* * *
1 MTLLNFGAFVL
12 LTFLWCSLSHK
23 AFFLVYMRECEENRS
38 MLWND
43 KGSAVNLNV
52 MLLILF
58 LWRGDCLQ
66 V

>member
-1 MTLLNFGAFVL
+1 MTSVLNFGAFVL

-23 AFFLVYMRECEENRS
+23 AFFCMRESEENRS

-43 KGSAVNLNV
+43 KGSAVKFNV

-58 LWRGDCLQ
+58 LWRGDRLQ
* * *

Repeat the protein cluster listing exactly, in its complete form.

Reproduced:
1 MTLLNFGAFVL
12 LTFLWCSLSHK
23 AFFLVYMRECEENRS
38 MLWND
43 KGSAVNLNV
52 MLLILF
58 LWRGDCLQ
66 V

>member
-1 MTLLNFGAFVL
+1 MTSVLNFGAFVL

-23 AFFLVYMRECEENRS
+23 AFFCMRESEENRS

-43 KGSAVNLNV
+43 KGSAVKFNV

-58 LWRGDCLQ
+58 LWRGDRLQ